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The mean of a sum of variables.

by Mppl
Tags: variables
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Mppl
#1
Nov4-11, 03:38 PM
P: 13
How do I prove that the mean of a random variable Z which is the sum of to other random variables X and Y is the sum of the mean of X with the mean of Y?
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mathman
#2
Nov4-11, 03:48 PM
Sci Advisor
P: 6,027
Essentially the theorem is equivalent to the theorem that the integral of a sum is the sum of the integrals.
Mppl
#3
Nov4-11, 03:54 PM
P: 13
well I obviously know that the integral of the sum is the sum of the integral but I don't know how I can relate that to the situation a mentioned, can you please be more specific?
I'm trying to prove it and I'm getting a convultion integral so far...
thank you.

bpet
#4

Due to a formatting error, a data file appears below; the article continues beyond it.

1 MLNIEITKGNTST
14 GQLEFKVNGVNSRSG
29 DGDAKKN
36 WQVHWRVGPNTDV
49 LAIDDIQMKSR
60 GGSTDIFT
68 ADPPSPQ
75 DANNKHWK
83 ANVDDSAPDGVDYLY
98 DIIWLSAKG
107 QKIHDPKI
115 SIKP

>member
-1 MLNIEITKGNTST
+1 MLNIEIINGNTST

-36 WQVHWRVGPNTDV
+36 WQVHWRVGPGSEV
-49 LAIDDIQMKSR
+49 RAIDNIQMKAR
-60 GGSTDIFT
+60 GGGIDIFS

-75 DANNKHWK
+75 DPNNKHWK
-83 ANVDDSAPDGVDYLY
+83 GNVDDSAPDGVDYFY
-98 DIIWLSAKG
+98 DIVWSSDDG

Nov4-11, 09:58 PM
P: 523
The mean of a sum of variables.

Quote Quote by Mppl View Post
well I obviously know that the integral of the sum is the sum of the integral but I don't know how I can relate that to the situation a mentioned, can you please be more specific?
I'm trying to prove it and I'm getting a convultion integral so far...
thank you.
Yes that'll eventually give you a proof for the special case where the rv's are independent and have densities (involves reversing the order of integration and a change of variables).

Another approach that would work for the non-independent case is to consider separately the joint distribution and marginal distributions of X and Y.
Mppl
#5
Nov5-11, 04:06 AM
P: 13
well but I'm not being able to prove it either for dependent or independent variables, can you please show me the proof or tell me where I can find it? thank you
mathman
#6
Nov5-11, 04:03 PM
Sci Advisor
P: 6,027
Two random variables.
E(X+Y)=∫∫(x+y)dF(x,y)=∫∫xdF(x,y) + ∫∫ydF(x,y).
Integrate with respect to y in the first integral and integrate with respect to x in the second integral. You will be left with E(X) + E(Y).

In the above F(x,y) is the joint distribution function.


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